As athletes (and parents or spouses of athletes) we inevitably run into trouble with coaching. It is important that as athletes we remain coachable and reasonable when we hit turbulence during our careers. Part of my job as a Mental Performance Coach is to help an athlete through any one of these bullet points (or all of them...). Coaches are key to your athletic success and whether you'd like to become more "coachable" or you feel strongly that you need to make a change in your coaching, I can help guide and mediate that process for you.

As always, please feel free to email me with questions! I've turned on the comment section for this post and I'd love to hear your feedback or additions to this idea!

Until next time,


TRY IT! Meditation for Athletes

Happy Monday!

I'll be incorporating "Try It" blog entries, here and there, to introduce some of the tools that I offer to my athletes during sessions. Look out for these posts as mini-introductions to various skills to aid in mental performance... If any of the information peaks your interest and you have questions, please always feel free to email me!

Meditation is one of the skills I encourage all of my athlete's to try, practice and incorporate into their training and competitive routines. It takes daily practice and patience, but results are a greater ability to calm yourself down, re-frame thoughts and quickly pivot in the middle of a competitive event. Meditation is also good for better sleep and recovery, as well as everyday wellness for those struggling to find sport/life balance. I use meditation as a base for other mental performance skills, so it's a great place to start. 

Again, meditation takes practice... so if you struggle with it in the beginning, don't give up! There are various approaches to meditation, but I am going to have you start with quieting your mind.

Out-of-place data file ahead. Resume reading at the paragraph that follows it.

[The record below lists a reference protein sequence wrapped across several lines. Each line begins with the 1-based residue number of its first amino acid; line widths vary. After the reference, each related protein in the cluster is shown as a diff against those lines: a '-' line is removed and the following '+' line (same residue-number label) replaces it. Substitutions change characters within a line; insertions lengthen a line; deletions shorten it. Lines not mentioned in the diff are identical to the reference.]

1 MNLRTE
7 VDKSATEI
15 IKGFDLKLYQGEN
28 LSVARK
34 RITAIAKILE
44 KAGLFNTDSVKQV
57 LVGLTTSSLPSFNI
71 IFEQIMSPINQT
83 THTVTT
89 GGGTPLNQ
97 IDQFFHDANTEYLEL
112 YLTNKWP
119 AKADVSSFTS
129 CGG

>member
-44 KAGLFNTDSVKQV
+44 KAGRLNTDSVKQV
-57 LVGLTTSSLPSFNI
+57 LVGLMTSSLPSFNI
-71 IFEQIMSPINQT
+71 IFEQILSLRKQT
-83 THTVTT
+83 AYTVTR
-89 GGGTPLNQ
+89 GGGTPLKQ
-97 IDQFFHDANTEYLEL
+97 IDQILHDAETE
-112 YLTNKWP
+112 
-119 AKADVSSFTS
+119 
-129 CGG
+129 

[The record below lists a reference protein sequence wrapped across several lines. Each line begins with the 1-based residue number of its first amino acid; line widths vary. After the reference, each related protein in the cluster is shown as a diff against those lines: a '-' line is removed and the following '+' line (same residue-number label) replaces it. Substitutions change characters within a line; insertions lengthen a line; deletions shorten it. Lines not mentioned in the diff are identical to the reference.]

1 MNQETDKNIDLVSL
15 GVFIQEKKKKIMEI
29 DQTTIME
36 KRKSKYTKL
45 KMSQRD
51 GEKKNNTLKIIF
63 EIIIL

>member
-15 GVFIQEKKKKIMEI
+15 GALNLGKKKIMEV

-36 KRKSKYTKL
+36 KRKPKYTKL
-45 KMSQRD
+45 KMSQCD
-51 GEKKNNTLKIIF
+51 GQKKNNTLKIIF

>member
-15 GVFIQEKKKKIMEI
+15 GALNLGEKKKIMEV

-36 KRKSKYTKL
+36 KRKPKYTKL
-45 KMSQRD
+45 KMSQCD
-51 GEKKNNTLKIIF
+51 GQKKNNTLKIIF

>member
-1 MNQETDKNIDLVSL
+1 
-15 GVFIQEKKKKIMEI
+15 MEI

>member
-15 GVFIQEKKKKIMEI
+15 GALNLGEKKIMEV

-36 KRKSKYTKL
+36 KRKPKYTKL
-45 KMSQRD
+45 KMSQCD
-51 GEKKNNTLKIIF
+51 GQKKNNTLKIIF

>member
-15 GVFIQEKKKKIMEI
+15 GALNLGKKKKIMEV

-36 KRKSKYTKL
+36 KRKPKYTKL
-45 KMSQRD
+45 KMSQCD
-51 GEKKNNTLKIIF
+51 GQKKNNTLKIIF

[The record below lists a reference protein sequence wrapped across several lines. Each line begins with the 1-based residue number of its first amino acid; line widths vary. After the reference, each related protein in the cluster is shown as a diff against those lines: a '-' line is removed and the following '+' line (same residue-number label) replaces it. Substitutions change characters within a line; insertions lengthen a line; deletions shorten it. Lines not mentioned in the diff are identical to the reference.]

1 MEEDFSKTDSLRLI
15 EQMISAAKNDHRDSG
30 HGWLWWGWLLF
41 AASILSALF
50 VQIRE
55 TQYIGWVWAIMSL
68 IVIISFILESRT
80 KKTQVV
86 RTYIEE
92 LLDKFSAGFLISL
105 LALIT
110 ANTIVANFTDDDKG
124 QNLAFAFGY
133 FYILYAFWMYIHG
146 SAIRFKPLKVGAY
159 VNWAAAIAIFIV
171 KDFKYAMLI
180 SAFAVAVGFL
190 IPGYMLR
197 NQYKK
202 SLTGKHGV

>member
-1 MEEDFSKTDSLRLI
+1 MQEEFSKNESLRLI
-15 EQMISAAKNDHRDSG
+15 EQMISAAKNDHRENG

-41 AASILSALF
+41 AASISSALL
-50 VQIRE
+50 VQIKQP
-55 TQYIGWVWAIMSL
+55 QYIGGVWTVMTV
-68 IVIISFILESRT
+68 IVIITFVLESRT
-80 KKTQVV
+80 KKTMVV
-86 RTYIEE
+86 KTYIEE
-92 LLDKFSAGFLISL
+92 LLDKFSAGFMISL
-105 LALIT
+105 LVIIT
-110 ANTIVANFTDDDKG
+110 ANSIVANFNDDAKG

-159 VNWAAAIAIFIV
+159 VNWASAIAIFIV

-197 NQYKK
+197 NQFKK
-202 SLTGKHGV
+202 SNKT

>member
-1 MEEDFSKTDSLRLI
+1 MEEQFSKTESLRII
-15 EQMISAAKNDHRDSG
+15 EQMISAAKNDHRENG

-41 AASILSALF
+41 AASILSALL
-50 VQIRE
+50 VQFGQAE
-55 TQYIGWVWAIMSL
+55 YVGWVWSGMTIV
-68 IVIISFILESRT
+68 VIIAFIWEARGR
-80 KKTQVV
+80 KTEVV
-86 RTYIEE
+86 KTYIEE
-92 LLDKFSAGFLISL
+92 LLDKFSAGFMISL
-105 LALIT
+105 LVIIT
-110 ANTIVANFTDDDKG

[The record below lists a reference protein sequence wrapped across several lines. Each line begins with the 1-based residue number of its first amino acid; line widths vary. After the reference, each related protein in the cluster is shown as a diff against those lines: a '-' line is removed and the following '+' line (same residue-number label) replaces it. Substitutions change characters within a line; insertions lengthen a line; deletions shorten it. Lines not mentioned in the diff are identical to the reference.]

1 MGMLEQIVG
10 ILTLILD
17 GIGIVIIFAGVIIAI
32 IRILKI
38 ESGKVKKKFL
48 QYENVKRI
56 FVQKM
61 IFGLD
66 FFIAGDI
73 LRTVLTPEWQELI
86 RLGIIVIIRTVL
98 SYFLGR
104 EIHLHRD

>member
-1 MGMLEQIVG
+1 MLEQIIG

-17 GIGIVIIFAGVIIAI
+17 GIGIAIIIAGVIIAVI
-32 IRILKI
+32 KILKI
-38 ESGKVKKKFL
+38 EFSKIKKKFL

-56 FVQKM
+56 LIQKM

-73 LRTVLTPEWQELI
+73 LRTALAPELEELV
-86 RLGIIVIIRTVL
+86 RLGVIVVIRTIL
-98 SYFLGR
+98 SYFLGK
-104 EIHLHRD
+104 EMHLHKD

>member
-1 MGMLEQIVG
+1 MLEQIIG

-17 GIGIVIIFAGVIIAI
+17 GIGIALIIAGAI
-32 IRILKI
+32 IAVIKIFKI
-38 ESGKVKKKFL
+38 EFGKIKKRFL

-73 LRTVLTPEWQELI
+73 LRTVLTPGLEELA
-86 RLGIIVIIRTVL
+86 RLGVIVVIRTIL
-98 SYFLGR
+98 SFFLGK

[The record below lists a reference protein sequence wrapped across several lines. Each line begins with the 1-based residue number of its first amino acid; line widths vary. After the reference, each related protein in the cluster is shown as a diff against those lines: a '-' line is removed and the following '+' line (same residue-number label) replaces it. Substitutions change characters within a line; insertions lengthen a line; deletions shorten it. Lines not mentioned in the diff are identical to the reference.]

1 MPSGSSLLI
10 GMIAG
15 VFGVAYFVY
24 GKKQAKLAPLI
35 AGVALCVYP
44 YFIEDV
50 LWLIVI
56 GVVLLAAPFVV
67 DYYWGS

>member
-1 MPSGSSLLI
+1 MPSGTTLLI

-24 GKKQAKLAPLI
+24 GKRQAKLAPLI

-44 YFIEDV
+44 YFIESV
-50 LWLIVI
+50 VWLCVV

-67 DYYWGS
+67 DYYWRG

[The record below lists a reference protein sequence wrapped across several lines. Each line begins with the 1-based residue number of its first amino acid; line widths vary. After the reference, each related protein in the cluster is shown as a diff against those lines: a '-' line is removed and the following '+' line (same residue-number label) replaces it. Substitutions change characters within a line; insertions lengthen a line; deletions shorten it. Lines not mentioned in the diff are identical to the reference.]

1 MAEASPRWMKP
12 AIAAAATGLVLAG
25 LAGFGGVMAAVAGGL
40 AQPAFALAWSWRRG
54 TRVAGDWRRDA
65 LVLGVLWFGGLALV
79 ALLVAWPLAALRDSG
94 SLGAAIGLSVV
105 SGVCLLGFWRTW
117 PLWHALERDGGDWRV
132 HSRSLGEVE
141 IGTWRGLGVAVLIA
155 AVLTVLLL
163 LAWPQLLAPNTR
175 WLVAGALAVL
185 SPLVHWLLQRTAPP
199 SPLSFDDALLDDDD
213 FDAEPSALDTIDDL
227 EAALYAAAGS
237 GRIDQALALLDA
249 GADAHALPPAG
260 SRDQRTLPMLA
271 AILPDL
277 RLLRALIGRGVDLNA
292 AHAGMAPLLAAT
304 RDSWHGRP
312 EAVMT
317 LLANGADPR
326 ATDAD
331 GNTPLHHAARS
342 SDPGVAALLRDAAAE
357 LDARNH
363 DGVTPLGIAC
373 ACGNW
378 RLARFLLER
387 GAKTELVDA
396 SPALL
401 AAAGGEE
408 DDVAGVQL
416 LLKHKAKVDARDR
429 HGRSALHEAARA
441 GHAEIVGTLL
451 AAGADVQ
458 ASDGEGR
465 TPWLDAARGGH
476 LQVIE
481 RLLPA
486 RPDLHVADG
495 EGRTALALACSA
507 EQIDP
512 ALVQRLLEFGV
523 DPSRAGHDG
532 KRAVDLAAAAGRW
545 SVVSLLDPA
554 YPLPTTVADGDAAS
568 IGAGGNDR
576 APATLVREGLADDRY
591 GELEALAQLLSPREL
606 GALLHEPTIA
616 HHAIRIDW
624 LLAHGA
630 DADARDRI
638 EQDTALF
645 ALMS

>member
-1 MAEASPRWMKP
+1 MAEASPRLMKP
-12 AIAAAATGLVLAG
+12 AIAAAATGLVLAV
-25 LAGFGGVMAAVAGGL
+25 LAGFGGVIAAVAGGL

• Sit upright in a comfortable position in a quiet place
  • Close your eyes and take several deep breaths
  • For one minute try to let all thoughts go by focusing on a color. Let your mind fill up with that color, coating every corner, nook and cranny. Notice your breathing. Notice the color that fills your mind.
  • Thoughts will come to mind. Acknowledge them and let them go. Do not become frustrated that thoughts keep popping up. 
  • I like to imagine that there is a stream flowing into one ear and out of the other... your thoughts are like leaves floating down that stream. Watch them come into your mind and float out at the same rate.
  • Start with one minute each day and slowly increase the time you are able to quiet your mind as you go. 

This can be a difficult project for competitive athletes, take your time and practice every day. 

Happy Meditating! 

Until Next Time,


Positive Psychology

Good Morning!

As my office starts to take shape and the sun starts to shine, I can't help but get really excited about helping out athletes this summer. I thought I'd introduce you all to "Positive Psychology". Like Sport Psychology, Positive Psychology is a fairly modern addition the psychology scene. There are some similarities between the two and they most certainly compliment each other.